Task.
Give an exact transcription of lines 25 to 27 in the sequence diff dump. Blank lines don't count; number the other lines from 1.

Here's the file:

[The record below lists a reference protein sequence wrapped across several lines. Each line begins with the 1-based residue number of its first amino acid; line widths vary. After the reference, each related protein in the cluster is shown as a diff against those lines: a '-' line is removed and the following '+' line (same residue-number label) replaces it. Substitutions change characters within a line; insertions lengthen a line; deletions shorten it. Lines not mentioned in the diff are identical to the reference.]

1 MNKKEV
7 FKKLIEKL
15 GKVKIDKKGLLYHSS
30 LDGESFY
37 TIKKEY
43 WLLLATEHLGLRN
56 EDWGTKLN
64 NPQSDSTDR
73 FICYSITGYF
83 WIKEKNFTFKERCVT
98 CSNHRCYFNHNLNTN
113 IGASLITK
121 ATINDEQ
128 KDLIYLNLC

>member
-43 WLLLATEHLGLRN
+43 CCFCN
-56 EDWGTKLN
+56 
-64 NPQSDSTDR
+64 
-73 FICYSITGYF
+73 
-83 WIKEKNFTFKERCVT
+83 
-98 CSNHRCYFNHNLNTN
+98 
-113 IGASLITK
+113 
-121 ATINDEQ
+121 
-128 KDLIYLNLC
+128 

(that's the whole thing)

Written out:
-83 WIKEKNFTFKERCVT
+83 
-98 CSNHRCYFNHNLNTN